Saakashvili hopes to defeat Ivanishvili on St. Bidzina Day, October 1. It is this day that the Georgian authorities have assigned for the elections to the parliament. The amended electoral registers have been submitted to the Central Election Commission, and the latter declared itself to be ready for the elections and announced the list of officials not allowed to campaign and participate in promotional activities. Under the laws, members of electoral committees, judges, officials from law enforcement agencies and intelligence services, ombudsman, etc are excluded from Georgia's active political life for the pre-election period. Campaigning in public institutions, military units, ships is prohibited too.
The known Georgian political analyst Ramaz Sakvarelidze noted that contrary to some assumptions, the authorities did not buy time.
"They seem to believe that at a short interval it would be easier for them to succeed than for the opponents," he said. President Mikhail Saakashvili announced that the parliamentary elections will be the most transparent and fair, they "will be controlled by an unprecedented number of international observers who will arrive in Georgia long before the October 1." Meanwhile, prominent representatives of the ruling National Movement noticed that the opposition Georgia Dream did not sign the memorandum on the ethics of political parties for the pre-election period, and suggested that this coalition, led by billionaire Bidzina Ivanishvili is prepared to "play a game".
The Dreams press speaker, Maya Panjikidze, however, rejected these accusations, saying that the coalition refused to sign the document because the government simply appropriated the work of several NGOs and political organizations that worked on the code of ethics, adding only one item with a promise not to use administrative resources. "What did we have to sign if we do not have any administrative resource ourselves? Let the "Nationals" to sign, and most importantly, fulfill this promise," said the spokesperson.
At the same time, generally speaking, she for the first time admitted the possibility of some post-election incidents. Panjikidze expressed her hope that the National Movement by signing a code of ethics will implement it and really will make it possible to conduct fair elections, but if it is not, the Georgia Dream will exercise its constitutional right and will protest in the street.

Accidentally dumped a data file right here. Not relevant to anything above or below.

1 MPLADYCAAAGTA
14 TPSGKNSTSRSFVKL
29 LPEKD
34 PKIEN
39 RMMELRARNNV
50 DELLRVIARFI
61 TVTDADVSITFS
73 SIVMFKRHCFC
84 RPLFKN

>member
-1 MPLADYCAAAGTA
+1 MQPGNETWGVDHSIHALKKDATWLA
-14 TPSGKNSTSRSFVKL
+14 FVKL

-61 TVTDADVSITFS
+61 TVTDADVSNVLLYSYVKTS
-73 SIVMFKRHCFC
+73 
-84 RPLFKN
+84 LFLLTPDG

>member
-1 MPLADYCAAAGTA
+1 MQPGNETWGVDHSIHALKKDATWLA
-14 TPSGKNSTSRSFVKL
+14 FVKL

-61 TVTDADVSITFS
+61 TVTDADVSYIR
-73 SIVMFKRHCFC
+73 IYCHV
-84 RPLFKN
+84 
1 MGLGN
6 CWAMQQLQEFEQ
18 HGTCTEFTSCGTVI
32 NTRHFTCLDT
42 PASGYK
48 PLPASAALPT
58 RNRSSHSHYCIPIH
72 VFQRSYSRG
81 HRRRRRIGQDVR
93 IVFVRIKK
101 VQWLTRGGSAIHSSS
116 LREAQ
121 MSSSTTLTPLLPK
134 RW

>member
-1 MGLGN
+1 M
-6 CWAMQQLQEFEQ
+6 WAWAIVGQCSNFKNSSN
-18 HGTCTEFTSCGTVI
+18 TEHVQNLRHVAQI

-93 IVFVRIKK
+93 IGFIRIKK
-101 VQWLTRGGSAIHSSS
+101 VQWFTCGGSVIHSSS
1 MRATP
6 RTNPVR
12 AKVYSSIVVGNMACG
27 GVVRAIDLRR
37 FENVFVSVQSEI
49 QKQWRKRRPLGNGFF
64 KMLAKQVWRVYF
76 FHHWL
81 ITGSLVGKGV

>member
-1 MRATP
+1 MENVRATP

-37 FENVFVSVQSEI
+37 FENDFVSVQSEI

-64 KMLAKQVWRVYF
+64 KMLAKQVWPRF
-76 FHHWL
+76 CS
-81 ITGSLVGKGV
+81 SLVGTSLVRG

The Georgian blogosphere believes that things are coming to it with rapid stride. The Internet is full of messages and assumptions that the "nationals" will give Bidzina Ivanishvili no way to win under any circumstances; even now he is in effect deprived of doing anything (his very nearly every action is accompanied by multi-million dollar fines from regulatory bodies). The billionaire's all accounts, financial and business resources are under strict control, and he has nothing to do but rely on pure votes only. In this case there is no doubt that to balance these voices the authorities will run all the administrative resources.
Some of the most active Facebook users pay attention to the fact that the elections are scheduled for October 1 - in Georgia it is a Day of the holy martyr Bidzina by the Church calendar. The coincidence can hardly be called accidental. In post-Soviet Georgia, this kind of "mystical manifestations" when some political event and a historical date or a religious holiday are superimposed, is not uncommon. It can be also assumed that the authorities plan to give up for lost the political ambitions of his main opponent - Bidzina Ivanishvili just on the Day of St. Bidzina. Such cynicism fits into their style totally.
Many people agree with this point of view, noting that exactly cynicism, lie, bragging of the authorities are due in no small part to make the society hopping mad. "I'll vote for the Georgian Dream not because I believe much in Ivanishvili's populist promises but in order that government's daily lies is over," one Facebook user writes.
However, with such "perkiness" pessimism simultaneously appears too. Someone claims that four years ago, Saakashvili surprisingly easy rose to provocations and sent troops to South Ossetia, because in autumn he was expecting mass protests against the fraudulent results of presidential and parliamentary elections - in the winter and spring of 2008, respectively. "He will not give up what belongs to him also now, and it is not for nothing that he had have a personnel reshuffle in the Interior Ministry," says the "pessimist".
Personnel reshuffle means the appointment of Defense Minister Bacho Akhalaia - a man that is said to have no barriers. He, being the head of the Georgian penal system, restored order in prisons with an iron fist, forcing their inhabitants to live strictly according to the orders of prison, repressing very strictly all manifestations of discontent. His predecessor, Vano Merabishvili, who became prime minister, can not be called feeble - it is quite under his ruling the opposition campaigns were cruelly dispersed, as being in conflict with the law. But the "Akhalaia factor" is in the current Georgian society a kind of "sign of intimidation", and his appointment as minister may be regarded as "an ominous hint" of the authorities.
But one should not believe that the National Movement's arsenal includes only force, administrative resources and the repressive apparatus, and this may prevent the Georgia Dream of succeeding in parliamentary elections. According to recent surveys conducted by the International Republican Institute (IRI), the Nationals in the upcoming elections can secure up to 40% of the vote. And although the opposition calls this figure "inflated", the total number of employees of environmental authorities, power departments, state employees, activists of the National Movement, plus their families - and they are all the electorate of the authorities indicates that, if the IRI is wrong, it is not fatal.